2aPP36. Formant transition duration and hearing impairment.

Session: Tuesday Morning, December 3


Author: Christopher W. Turner
Location: Dept. Speech Pathol. and Audiol., Univ. of Iowa, Iowa City, IA 52242
Author: Sarah J. Smith
Location: Syracuse Univ., Syracuse, NY 13244
Author: Patricia L. Aldridge
Location: Syracuse Univ., Syracuse, NY 13244
Author: Suzanne L. Stewart
Location: Syracuse Univ., Syracuse, NY 13244


Listeners with sensorineural hearing loss often have difficulty in discriminating stop consonants even when the speech signals are presented at high levels. One hypothesis offered to explain their deficit is that they cannot use the information contained in the rapid formant transitions as well as normal-hearing listeners. Sets of three CV syllables were synthesized corresponding to /ba, da, ga/ with formant transitions for each set ranging from 5 to 160 ms in duration. The listener's task was to identify the presented consonant in a three-alternative, closed-set response task. The results for normal-hearing listeners showed nearly perfect performance for transitions of 20 ms and longer, whereas the shortest transitions yielded poorer performance. The hearing-impaired listeners showed large deficits compared to the normals for the longer duration transitions only, for shorter durations their performance was slightly less than, and sometimes equal to that of normals. These results would appear to contradict the original hypothesis, and supports recent psychoacoustic results of Summers and Leek [J. Acoust. Soc. Am. 97, 3825--3832 (1995)]. Therefore, increasing the duration of formant transitions for hearing-impaired listeners is not a helpful solution to their difficulties. [Work supported by NIDCD Grant DC 00377.]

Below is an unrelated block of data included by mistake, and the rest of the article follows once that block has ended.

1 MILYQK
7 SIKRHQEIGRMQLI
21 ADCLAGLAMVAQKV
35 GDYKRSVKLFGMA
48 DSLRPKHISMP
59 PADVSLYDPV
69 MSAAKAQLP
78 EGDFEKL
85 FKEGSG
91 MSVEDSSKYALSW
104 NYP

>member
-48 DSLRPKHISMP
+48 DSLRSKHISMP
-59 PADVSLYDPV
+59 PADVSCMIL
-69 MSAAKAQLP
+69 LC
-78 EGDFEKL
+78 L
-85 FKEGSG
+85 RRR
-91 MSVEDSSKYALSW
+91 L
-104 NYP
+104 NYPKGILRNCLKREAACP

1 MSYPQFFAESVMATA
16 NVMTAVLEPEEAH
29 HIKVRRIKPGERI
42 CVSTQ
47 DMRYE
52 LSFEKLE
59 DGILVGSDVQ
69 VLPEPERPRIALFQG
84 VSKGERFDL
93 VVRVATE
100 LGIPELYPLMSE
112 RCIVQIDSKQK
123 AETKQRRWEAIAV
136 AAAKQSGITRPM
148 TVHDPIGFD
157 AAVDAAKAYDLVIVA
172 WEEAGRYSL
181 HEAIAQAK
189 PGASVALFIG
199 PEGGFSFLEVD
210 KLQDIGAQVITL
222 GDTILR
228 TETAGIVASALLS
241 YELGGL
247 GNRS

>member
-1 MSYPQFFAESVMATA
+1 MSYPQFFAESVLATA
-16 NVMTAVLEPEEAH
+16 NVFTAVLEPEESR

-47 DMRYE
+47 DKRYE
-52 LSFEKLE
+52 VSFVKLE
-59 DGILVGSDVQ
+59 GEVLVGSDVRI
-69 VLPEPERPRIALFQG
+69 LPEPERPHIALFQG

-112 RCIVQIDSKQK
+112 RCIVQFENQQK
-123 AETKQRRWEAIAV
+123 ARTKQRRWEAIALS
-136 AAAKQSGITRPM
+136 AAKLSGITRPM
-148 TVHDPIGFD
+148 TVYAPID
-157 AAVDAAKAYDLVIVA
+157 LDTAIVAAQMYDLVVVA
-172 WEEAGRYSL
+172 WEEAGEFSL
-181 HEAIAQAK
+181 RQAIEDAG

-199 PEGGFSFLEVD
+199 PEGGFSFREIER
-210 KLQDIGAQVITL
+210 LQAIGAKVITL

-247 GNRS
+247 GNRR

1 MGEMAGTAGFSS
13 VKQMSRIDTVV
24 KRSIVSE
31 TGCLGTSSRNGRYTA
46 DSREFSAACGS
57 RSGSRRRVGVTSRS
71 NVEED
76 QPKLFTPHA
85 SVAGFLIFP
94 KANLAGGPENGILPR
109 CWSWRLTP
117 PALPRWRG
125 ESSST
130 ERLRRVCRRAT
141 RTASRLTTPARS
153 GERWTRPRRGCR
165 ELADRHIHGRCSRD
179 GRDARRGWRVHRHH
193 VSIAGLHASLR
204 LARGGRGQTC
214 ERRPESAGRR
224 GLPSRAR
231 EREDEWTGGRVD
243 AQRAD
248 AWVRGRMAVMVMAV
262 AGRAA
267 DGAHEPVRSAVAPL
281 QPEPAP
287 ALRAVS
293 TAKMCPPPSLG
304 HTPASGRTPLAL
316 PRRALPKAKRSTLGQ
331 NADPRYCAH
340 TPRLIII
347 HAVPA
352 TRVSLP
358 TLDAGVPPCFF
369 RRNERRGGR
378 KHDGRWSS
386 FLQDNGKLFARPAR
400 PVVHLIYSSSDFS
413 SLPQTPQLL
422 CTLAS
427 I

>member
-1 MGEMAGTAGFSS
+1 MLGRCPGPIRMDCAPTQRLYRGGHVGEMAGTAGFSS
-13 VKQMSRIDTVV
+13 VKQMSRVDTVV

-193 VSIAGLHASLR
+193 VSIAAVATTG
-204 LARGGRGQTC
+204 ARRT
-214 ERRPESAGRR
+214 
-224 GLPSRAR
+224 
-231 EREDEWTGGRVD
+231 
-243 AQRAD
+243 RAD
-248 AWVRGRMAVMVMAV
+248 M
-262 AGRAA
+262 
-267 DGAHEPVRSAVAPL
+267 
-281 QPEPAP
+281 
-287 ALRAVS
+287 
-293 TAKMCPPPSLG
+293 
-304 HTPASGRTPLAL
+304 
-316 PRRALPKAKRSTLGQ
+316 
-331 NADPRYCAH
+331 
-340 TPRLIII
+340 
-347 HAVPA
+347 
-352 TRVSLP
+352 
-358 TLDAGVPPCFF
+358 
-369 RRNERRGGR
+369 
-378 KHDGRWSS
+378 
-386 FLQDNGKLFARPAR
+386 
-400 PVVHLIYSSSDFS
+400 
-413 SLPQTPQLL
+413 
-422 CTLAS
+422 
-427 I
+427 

ASA 132nd meeting - Hawaii, December 1996